(Critical Survey of Contemporary Fiction)

In 1941, after working his way through college and law school, Bob Lamphere joined the FBI. In 1945, having gained general criminal investigation experience in both Birmingham, Alabama, and New York City, he was assigned to the Soviet Espionage Squad in New York, a move he made with some ambivalence. The Squad at that time was very small and barely known to FBI agents in general. The field of counterintelligence was fairly new, however, and Lamphere became stimulated by the challenge. Gradually he began to glimpse the range and sophistication of KGB espionage networks and to appreciate the threat posed by the FBI’s adversary.

In 1947, when Lamphere became a supervisor in the Espionage Section in Washington, D.C., he asked to be placed in charge of coded KGB messages then kept undeciphered in an FBI safe. Lamphere believes that these messages changed the course of history. It was with the help of these gradually deciphered messages, a few defectors, and painstaking and tenacious detective work that such famous spies as Klaus Fuchs, Harry Gold, Morton Sobell, and Julius and Ethel Rosenberg were eventually caught, tried, and convicted.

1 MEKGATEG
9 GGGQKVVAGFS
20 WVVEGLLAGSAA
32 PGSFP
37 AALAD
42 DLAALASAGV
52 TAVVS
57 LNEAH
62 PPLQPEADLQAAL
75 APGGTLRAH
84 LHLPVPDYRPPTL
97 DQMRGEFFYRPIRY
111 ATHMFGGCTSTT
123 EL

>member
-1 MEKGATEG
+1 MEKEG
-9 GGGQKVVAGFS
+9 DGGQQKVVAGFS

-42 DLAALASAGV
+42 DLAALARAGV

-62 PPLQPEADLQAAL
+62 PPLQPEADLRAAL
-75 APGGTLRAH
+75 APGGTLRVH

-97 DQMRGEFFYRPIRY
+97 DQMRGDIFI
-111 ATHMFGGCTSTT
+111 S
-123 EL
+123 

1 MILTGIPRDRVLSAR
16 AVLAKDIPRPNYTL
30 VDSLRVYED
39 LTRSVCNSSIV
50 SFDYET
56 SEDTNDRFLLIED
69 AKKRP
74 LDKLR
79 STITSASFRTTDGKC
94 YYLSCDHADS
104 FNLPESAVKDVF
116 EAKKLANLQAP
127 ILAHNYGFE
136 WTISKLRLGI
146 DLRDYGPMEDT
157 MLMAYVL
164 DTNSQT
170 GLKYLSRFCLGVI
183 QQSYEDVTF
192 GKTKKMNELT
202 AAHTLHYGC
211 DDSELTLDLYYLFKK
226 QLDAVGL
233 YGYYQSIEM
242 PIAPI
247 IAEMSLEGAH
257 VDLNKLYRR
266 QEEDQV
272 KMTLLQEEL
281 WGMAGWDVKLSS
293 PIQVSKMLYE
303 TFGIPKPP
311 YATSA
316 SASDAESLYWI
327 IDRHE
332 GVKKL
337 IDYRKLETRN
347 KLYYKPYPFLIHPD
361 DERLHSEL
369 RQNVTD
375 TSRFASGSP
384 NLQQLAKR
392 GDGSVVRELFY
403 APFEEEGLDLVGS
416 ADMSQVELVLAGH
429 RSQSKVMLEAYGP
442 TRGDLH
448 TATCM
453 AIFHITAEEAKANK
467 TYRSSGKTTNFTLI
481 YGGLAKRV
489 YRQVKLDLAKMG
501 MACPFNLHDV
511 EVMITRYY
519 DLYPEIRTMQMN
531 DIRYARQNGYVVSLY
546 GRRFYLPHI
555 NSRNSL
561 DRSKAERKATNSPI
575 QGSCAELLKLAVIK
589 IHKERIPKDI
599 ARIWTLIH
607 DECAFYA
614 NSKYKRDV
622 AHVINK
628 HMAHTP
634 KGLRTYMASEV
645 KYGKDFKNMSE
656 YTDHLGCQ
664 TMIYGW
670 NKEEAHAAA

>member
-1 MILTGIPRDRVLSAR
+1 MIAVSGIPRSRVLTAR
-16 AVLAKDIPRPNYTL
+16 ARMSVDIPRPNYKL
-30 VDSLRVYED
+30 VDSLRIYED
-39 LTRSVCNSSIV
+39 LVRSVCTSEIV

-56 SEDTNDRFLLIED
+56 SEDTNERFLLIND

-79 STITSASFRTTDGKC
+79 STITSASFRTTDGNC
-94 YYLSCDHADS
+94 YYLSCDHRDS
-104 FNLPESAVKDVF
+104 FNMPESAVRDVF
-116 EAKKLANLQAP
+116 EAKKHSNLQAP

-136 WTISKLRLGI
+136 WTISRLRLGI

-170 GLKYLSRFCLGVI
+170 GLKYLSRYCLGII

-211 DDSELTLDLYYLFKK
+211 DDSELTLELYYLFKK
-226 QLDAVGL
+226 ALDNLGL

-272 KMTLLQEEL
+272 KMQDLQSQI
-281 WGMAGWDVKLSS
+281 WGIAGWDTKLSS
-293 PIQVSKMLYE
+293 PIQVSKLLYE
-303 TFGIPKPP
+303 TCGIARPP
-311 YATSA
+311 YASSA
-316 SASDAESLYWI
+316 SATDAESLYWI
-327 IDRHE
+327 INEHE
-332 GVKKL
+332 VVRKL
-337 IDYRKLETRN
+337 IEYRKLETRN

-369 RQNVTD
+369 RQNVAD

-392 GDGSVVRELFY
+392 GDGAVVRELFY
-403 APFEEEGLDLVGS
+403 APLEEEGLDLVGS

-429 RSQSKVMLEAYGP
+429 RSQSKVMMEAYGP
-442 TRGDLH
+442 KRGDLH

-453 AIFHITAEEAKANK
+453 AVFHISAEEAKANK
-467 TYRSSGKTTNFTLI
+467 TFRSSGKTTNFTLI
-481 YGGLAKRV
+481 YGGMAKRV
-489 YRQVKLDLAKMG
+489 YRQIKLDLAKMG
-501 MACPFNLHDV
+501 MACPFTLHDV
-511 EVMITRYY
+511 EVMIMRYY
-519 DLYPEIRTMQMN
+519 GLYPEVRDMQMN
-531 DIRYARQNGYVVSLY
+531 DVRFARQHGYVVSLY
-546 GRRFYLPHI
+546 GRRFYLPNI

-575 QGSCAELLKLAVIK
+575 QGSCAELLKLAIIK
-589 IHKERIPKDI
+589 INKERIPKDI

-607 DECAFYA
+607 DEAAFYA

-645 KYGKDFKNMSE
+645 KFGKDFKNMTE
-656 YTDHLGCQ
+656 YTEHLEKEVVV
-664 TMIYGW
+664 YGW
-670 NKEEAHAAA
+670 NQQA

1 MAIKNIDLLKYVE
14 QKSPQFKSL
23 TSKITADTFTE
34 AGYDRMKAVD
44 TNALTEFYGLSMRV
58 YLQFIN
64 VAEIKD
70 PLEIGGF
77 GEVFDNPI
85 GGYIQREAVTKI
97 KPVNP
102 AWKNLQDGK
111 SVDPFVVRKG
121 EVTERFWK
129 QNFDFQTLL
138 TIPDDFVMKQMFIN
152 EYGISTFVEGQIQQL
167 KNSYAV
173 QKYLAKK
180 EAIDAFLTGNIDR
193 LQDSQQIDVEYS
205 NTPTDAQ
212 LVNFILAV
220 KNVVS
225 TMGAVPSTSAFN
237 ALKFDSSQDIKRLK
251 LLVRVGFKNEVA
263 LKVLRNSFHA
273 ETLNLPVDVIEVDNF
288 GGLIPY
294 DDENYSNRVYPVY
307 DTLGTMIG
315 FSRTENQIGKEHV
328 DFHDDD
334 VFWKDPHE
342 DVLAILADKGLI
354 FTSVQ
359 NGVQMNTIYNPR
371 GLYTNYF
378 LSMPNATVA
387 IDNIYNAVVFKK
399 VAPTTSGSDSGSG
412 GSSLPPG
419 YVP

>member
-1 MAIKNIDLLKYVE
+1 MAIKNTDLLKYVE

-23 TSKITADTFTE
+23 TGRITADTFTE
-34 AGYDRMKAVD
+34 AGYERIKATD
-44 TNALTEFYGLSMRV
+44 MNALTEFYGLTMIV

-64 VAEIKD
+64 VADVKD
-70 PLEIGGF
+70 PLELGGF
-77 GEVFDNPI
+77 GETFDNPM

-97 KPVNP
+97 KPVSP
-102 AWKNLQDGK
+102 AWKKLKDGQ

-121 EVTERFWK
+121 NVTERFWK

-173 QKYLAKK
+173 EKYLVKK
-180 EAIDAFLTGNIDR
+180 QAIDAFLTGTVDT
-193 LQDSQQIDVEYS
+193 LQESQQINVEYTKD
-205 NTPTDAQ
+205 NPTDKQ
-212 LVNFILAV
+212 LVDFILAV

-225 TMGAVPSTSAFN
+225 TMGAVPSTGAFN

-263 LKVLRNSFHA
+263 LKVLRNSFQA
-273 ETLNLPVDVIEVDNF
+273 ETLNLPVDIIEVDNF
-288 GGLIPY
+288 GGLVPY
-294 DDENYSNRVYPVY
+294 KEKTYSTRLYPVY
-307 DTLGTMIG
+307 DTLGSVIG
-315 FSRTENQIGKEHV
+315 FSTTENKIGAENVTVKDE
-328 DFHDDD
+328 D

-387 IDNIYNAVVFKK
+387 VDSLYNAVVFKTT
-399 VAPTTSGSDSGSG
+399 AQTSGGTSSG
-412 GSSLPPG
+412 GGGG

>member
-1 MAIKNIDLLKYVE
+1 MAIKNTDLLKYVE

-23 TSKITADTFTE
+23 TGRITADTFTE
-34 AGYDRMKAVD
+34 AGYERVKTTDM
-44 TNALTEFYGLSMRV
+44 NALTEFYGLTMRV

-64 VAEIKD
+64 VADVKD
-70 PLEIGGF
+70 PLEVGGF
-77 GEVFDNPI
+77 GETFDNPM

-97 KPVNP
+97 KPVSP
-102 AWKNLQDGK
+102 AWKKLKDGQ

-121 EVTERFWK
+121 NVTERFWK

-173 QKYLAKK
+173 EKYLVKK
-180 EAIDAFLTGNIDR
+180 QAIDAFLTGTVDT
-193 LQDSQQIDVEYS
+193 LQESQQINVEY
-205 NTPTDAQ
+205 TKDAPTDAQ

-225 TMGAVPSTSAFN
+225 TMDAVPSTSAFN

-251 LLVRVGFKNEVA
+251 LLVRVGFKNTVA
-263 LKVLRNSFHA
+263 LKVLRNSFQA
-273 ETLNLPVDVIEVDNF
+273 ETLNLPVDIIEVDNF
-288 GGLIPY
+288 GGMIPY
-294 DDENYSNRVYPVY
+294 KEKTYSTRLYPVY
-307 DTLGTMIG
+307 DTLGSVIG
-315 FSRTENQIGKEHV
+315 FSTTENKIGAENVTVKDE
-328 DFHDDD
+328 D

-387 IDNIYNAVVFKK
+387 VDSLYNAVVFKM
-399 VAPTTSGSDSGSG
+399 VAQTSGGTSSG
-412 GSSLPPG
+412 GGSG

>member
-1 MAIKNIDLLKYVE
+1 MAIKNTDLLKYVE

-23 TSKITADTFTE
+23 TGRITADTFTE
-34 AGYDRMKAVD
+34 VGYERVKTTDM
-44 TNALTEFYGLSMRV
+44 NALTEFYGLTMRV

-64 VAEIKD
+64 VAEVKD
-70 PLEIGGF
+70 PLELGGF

The FBI-KGB WAR traces the development of counterintelligence activities in the FBI from their bare beginnings in the early 1940’s to their triumph in the Rosenberg case. In part, the author notes, he wrote this book in order to help correct what he believes is a lingering perception in the minds of many Americans that the Rosenbergs, who were executed, were in fact innocent. This perception, Lamphere believes, is a testament to the power and effectiveness of Soviet propaganda.

As Lamphere unfolds his spy stories, he also offers the reader fascinating insights into the trials and tribulations of FBI agents during the virtual dictatorship of J. Edgar Hoover. As a first-person account of the FBI and its counterespionage activities before, during, and, for a short time, after the McCarthy era, this book makes interesting and informative reading.